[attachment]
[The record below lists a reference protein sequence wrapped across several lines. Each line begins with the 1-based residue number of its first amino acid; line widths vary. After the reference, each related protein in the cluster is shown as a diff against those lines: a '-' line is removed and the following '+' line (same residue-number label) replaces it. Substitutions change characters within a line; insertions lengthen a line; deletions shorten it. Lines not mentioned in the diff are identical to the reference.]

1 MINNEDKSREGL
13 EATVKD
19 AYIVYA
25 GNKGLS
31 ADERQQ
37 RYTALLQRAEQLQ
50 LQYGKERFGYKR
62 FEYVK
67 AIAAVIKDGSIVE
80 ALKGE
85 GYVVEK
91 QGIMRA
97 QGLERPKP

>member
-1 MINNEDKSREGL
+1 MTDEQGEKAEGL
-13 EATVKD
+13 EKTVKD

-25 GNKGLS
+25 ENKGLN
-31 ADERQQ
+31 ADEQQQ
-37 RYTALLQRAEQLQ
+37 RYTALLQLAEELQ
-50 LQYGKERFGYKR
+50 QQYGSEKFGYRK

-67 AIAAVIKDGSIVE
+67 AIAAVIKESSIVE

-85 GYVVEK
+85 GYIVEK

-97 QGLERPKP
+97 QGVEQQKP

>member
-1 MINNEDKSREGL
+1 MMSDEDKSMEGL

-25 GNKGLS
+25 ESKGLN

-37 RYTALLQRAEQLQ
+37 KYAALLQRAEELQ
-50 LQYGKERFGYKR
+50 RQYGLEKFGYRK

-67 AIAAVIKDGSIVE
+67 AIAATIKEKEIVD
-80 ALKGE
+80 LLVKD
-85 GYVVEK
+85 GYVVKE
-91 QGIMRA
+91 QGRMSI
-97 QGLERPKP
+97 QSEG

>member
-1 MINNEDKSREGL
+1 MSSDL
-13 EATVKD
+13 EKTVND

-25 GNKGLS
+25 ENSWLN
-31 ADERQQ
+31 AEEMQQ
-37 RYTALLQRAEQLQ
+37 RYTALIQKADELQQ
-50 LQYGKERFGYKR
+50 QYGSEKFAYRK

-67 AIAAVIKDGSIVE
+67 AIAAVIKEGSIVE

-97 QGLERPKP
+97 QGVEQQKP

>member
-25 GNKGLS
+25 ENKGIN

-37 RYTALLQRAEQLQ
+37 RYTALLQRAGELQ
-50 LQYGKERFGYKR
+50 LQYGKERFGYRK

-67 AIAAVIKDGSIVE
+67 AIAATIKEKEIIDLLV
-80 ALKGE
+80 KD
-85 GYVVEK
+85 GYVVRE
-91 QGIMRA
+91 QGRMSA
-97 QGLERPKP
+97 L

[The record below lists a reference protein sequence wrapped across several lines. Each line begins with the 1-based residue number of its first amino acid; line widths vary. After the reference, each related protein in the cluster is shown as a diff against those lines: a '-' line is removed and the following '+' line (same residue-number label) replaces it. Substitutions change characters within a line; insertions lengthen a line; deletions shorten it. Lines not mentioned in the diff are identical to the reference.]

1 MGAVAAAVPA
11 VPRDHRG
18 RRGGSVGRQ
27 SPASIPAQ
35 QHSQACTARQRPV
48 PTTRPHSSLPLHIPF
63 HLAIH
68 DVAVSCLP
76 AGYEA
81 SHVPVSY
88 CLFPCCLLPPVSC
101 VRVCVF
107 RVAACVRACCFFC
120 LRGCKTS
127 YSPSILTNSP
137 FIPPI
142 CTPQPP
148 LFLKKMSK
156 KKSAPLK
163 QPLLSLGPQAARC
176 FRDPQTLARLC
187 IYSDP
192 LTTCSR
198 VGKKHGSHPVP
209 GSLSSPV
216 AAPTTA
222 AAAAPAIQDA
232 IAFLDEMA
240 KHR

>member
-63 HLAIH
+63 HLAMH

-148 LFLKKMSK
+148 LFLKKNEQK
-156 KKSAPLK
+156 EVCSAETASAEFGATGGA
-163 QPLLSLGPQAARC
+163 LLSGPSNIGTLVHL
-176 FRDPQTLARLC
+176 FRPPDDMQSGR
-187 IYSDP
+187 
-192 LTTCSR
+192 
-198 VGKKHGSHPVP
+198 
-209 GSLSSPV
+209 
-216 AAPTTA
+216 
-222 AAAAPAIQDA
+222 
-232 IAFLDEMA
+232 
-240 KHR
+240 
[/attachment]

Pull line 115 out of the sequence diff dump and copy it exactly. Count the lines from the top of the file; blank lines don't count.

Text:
232 IAFLDEMA